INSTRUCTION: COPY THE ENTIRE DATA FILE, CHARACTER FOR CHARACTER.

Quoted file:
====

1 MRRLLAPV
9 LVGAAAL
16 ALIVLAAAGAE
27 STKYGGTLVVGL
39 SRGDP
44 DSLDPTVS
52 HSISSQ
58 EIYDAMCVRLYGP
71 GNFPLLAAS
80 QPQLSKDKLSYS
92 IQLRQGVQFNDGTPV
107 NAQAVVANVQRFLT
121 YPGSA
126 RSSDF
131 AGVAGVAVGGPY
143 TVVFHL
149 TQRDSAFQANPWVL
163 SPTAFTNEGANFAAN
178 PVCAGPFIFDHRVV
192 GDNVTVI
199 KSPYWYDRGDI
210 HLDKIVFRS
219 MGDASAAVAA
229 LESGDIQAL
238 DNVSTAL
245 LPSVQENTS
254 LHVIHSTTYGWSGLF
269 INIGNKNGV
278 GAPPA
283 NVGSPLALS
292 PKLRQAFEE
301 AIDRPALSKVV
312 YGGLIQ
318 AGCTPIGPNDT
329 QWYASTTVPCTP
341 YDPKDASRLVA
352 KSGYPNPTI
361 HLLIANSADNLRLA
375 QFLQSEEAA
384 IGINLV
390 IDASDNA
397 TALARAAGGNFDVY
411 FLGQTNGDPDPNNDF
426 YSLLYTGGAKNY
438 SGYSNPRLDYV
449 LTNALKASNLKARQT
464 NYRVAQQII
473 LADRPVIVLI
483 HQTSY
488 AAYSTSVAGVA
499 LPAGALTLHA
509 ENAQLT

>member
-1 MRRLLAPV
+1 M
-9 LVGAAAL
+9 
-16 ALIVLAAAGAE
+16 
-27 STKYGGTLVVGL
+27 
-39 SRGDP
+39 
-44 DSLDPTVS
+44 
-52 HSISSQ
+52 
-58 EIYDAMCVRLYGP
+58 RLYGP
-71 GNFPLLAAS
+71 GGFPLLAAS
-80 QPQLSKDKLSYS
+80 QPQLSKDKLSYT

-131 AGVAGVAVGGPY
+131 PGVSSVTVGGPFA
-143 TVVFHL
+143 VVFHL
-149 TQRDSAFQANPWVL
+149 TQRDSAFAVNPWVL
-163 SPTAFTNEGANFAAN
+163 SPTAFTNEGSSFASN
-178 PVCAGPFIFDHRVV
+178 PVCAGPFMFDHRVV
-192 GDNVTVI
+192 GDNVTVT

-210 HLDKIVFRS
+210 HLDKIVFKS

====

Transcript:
1 MRRLLAPV
9 LVGAAAL
16 ALIVLAAAGAE
27 STKYGGTLVVGL
39 SRGDP
44 DSLDPTVS
52 HSISSQ
58 EIYDAMCVRLYGP
71 GNFPLLAAS
80 QPQLSKDKLSYS
92 IQLRQGVQFNDGTPV
107 NAQAVVANVQRFLT
121 YPGSA
126 RSSDF
131 AGVAGVAVGGPY
143 TVVFHL
149 TQRDSAFQANPWVL
163 SPTAFTNEGANFAAN
178 PVCAGPFIFDHRVV
192 GDNVTVI
199 KSPYWYDRGDI
210 HLDKIVFRS
219 MGDASAAVAA
229 LESGDIQAL
238 DNVSTAL
245 LPSVQENTS
254 LHVIHSTTYGWSGLF
269 INIGNKNGV
278 GAPPA
283 NVGSPLALS
292 PKLRQAFEE
301 AIDRPALSKVV
312 YGGLIQ
318 AGCTPIGPNDT
329 QWYASTTVPCTP
341 YDPKDASRLVA
352 KSGYPNPTI
361 HLLIANSADNLRLA
375 QFLQSEEAA
384 IGINLV
390 IDASDNA
397 TALARAAGGNFDVY
411 FLGQTNGDPDPNNDF
426 YSLLYTGGAKNY
438 SGYSNPRLDYV
449 LTNALKASNLKARQT
464 NYRVAQQII
473 LADRPVIVLI
483 HQTSY
488 AAYSTSVAGVA
499 LPAGALTLHA
509 ENAQLT

>member
-1 MRRLLAPV
+1 M
-9 LVGAAAL
+9 
-16 ALIVLAAAGAE
+16 
-27 STKYGGTLVVGL
+27 
-39 SRGDP
+39 
-44 DSLDPTVS
+44 
-52 HSISSQ
+52 
-58 EIYDAMCVRLYGP
+58 RLYGP
-71 GNFPLLAAS
+71 GGFPLLAAS
-80 QPQLSKDKLSYS
+80 QPQLSKDKLSYT

-131 AGVAGVAVGGPY
+131 PGVSSVTVGGPFA
-143 TVVFHL
+143 VVFHL
-149 TQRDSAFQANPWVL
+149 TQRDSAFAVNPWVL
-163 SPTAFTNEGANFAAN
+163 SPTAFTNEGSSFASN
-178 PVCAGPFIFDHRVV
+178 PVCAGPFMFDHRVV
-192 GDNVTVI
+192 GDNVTVT

-210 HLDKIVFRS
+210 HLDKIVFKS